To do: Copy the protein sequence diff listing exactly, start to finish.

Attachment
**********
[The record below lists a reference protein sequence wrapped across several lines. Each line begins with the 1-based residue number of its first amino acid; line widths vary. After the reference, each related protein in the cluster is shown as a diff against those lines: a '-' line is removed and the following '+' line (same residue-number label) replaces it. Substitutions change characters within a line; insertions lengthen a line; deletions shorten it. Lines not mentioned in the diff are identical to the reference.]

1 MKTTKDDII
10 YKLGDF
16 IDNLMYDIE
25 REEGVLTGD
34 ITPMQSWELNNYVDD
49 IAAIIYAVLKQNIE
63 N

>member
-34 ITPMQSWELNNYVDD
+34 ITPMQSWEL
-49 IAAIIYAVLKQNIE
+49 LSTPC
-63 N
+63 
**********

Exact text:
[The record below lists a reference protein sequence wrapped across several lines. Each line begins with the 1-based residue number of its first amino acid; line widths vary. After the reference, each related protein in the cluster is shown as a diff against those lines: a '-' line is removed and the following '+' line (same residue-number label) replaces it. Substitutions change characters within a line; insertions lengthen a line; deletions shorten it. Lines not mentioned in the diff are identical to the reference.]

1 MKTTKDDII
10 YKLGDF
16 IDNLMYDIE
25 REEGVLTGD
34 ITPMQSWELNNYVDD
49 IAAIIYAVLKQNIE
63 N

>member
-34 ITPMQSWELNNYVDD
+34 ITPMQSWEL
-49 IAAIIYAVLKQNIE
+49 LSTPC
-63 N
+63 